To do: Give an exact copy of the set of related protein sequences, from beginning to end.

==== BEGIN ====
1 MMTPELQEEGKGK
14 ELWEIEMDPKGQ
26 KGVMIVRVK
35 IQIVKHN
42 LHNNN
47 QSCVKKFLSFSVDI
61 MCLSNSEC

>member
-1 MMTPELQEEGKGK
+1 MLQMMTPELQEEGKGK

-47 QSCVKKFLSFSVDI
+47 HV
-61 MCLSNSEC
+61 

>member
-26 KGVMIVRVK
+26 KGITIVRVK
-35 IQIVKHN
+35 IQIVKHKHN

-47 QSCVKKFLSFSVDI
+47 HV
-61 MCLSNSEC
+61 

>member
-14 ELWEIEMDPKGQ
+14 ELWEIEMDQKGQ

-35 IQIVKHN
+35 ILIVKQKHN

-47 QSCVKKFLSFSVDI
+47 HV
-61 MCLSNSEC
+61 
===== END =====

1 MMTPELQEEGKGK
14 ELWEIEMDPKGQ
26 KGVMIVRVK
35 IQIVKHN
42 LHNNN
47 QSCVKKFLSFSVDI
61 MCLSNSEC

>member
-1 MMTPELQEEGKGK
+1 MLQMMTPELQEEGKGK

-47 QSCVKKFLSFSVDI
+47 HV
-61 MCLSNSEC
+61 

>member
-26 KGVMIVRVK
+26 KGITIVRVK
-35 IQIVKHN
+35 IQIVKHKHN

-47 QSCVKKFLSFSVDI
+47 HV
-61 MCLSNSEC
+61 

>member
-14 ELWEIEMDPKGQ
+14 ELWEIEMDQKGQ

-35 IQIVKHN
+35 ILIVKQKHN

-47 QSCVKKFLSFSVDI
+47 HV
-61 MCLSNSEC
+61 